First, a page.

This is actually a recurring problem with many of the suggestions I made, and the ones many people sent in.
Such stocks, which mostly fall into the “quality” category, have been some of the best performers outside of tech since 2008.
With rates and therefore bond yields so low, everyone interested in income (older investors, pension funds, 60/40 funds, and cautious investors) have been forced to high-quality equities for stable yields.
This has made companies with high-quality businesses, consistent earnings growth and high margins, with a long history of dividend increases the go-to investment.
They are known as “bond proxies”. Unilever, Diageo, Halma and other similar stocks have all done brilliantly.
This naturally makes sense.
At its core, investing is about trying to find the best companies, and these clearly are. Decades of solid growth with high margins, clear barriers to entry and defensive moats, alongside market leadership, with a keenness to return money to shareholders.
These are certainly respectable answers, but they face one major threat.
These stocks have benefitted more than most from low interest rates, as that has forced income investors of all sizes to use them as a proxy for bonds. If rates rise and such investors can once again achieve a tasty 4% or 5% yield from government bonds, then the need or desire for such bond proxies will dissipate.
I think it’ll happen sooner than most, but a change in the direction of rates in the next 50 years feels likely.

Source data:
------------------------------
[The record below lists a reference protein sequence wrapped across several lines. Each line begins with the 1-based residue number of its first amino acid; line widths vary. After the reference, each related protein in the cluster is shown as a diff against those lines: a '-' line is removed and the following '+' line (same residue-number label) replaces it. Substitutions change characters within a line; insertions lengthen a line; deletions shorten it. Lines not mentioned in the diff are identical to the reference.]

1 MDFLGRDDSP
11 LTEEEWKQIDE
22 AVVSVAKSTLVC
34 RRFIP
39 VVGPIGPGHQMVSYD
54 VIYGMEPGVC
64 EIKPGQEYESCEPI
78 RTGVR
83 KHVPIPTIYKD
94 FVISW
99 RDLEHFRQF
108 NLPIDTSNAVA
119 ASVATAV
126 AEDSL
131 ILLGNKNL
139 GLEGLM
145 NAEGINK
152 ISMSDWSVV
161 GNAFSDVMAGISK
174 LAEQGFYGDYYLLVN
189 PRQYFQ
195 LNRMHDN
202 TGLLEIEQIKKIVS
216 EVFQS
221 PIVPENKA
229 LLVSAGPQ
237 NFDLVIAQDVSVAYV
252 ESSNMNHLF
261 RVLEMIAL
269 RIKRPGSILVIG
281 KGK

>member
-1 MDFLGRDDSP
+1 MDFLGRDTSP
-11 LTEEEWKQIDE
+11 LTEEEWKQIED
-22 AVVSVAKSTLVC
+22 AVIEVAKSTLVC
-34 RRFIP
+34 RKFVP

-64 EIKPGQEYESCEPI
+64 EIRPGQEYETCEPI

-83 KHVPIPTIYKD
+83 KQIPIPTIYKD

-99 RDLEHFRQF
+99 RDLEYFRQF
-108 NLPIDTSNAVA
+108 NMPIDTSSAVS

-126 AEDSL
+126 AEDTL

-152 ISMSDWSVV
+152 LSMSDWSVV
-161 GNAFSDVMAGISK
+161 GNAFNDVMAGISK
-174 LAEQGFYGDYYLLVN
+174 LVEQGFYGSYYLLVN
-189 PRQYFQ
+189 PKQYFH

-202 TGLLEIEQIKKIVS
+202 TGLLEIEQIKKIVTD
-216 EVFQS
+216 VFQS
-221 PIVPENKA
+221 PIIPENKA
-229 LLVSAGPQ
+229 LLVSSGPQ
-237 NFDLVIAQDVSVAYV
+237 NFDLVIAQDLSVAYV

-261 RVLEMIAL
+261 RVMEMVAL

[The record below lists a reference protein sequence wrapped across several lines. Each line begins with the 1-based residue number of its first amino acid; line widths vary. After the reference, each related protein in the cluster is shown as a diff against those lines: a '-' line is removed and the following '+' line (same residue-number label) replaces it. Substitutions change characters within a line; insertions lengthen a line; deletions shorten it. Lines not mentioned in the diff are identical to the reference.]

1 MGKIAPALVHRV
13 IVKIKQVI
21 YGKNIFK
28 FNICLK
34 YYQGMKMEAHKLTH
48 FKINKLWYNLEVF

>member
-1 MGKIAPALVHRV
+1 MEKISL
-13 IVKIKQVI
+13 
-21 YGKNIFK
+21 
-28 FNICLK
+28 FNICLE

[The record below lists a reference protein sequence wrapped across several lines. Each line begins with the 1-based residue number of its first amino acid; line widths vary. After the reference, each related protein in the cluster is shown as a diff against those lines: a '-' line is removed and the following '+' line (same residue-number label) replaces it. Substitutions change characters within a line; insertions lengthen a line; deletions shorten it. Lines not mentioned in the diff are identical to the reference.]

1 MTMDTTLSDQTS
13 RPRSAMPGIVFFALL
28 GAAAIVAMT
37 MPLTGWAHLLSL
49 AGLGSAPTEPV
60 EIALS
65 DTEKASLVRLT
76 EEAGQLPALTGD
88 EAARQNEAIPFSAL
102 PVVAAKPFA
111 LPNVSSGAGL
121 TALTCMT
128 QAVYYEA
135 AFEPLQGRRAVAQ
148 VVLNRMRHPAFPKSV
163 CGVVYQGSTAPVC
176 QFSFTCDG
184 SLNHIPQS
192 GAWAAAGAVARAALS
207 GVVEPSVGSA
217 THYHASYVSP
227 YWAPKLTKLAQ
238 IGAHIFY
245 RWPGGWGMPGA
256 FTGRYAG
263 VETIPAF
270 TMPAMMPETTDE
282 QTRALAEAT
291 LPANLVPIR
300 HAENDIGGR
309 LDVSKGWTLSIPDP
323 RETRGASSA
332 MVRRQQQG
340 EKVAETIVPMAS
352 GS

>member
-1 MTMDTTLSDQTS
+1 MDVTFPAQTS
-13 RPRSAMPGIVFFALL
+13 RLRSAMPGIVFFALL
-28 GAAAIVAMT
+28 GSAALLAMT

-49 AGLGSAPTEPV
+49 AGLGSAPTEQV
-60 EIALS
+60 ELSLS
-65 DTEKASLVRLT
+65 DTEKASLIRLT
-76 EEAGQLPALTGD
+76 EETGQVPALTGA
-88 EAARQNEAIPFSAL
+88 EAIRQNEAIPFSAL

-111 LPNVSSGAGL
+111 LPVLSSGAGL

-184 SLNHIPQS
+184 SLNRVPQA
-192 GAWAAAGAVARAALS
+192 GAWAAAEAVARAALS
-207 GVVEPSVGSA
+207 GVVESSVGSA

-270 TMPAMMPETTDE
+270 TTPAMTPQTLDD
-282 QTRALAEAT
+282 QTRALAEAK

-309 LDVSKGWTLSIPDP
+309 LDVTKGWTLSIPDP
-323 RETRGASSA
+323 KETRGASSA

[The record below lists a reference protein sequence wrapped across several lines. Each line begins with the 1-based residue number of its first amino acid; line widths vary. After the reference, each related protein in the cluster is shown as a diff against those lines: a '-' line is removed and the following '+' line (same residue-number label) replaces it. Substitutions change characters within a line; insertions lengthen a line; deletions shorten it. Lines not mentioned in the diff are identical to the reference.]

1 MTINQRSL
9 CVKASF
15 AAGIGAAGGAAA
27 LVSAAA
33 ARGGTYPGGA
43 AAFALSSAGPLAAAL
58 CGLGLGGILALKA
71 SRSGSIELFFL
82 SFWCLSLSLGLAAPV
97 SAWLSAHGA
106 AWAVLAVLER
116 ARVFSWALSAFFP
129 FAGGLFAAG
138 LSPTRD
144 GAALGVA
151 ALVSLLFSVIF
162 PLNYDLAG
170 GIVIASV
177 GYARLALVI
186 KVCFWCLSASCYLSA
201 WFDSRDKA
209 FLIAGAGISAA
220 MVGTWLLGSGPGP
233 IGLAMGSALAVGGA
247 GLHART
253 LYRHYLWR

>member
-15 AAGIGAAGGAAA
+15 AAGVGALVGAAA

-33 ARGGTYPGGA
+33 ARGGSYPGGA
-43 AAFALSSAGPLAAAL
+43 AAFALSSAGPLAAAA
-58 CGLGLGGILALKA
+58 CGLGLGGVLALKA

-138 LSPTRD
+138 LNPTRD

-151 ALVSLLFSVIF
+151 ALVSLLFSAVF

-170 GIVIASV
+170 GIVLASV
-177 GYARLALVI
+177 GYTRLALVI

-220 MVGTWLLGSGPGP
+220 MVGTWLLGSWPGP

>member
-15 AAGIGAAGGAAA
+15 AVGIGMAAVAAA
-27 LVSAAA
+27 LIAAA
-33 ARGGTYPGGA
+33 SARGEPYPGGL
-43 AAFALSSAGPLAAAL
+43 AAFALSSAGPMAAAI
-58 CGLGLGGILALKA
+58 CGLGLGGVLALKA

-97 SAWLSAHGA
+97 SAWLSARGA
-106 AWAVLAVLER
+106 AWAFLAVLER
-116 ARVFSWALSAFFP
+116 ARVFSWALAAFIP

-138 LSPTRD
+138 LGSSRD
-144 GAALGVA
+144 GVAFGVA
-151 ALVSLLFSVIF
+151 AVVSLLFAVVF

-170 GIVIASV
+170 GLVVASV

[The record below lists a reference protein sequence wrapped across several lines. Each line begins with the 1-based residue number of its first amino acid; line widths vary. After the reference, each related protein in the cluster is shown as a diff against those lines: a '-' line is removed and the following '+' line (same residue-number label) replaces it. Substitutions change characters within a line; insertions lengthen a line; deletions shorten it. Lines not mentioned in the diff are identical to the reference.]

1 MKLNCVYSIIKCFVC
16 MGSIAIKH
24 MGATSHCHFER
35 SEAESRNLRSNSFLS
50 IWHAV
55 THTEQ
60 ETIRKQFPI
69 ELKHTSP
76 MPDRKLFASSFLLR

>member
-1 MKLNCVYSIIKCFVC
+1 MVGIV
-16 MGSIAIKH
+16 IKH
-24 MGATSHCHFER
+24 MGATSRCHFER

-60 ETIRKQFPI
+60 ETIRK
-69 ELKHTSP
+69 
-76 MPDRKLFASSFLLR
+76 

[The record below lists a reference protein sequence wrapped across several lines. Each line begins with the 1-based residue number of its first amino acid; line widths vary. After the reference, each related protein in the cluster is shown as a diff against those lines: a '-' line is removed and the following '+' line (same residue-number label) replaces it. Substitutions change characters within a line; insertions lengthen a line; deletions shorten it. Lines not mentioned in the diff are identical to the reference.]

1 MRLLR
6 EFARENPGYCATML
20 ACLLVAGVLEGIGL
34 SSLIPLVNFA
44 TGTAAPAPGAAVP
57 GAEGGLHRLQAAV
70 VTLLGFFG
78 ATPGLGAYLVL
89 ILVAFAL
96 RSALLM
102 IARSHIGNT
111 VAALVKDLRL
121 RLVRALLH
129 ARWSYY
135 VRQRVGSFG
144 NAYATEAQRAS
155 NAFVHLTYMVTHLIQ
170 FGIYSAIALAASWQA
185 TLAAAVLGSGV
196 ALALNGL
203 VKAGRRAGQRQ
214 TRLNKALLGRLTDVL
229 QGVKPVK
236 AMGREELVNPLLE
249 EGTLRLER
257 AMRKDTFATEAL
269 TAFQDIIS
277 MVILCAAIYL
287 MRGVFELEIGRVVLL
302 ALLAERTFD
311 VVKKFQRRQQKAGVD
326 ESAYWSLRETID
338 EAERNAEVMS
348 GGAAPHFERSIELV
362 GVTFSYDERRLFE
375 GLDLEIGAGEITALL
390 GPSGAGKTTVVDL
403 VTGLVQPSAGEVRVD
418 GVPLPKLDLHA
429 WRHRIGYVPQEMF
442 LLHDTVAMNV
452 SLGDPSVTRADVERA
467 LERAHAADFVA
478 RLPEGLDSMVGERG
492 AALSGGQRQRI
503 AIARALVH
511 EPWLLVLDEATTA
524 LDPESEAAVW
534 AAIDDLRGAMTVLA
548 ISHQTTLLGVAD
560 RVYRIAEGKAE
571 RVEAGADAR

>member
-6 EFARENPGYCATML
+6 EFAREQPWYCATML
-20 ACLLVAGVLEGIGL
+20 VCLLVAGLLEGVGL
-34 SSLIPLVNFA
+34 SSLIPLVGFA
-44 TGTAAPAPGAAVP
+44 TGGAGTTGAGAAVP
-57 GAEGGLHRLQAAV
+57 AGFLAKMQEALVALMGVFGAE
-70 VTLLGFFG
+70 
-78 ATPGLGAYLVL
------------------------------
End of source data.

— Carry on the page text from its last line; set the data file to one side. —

Altria as a tobacco stock is interesting, people love tobacco and presumably always will.
Apple and Amazon… what can I say. I was pleased that only two people went for any of the FAANGs!
Their current lofty valuations are based on a runway of growth stretching into the next few decades.
It was interesting to me that so few of you went for one of them.
Been reading too many of my biased, propaganda-laden FAANG critiques, I suppose…
Such companies certainly feel insurmountable right now.
But that’s always true when one set of companies is on top of the world. And cracks are starting to show. Much more discussion about their role and responsibilities, their wrongdoings and unfair advantages. Such conversations can hardly end well. At least Apple pays a dividend, though it is again below 1%.
Answers I liked were Nestlé (will our children and theirs avoid chocolate? Only if they’re determined to live less joyously than their forefathers!), Newmont (mmm, shiny!), and Encavis (a major European renewables-based utility, which will come into play on Friday).
My favourite answer though, came from one Paul D.
He said: Manchester United.
Many people aren’t aware that some clubs are publicly listed. Off the top of my head, the other main ones are Juventus in Italy, Ajax in the Netherlands and Celtic in Scotland.
His reasoning was this: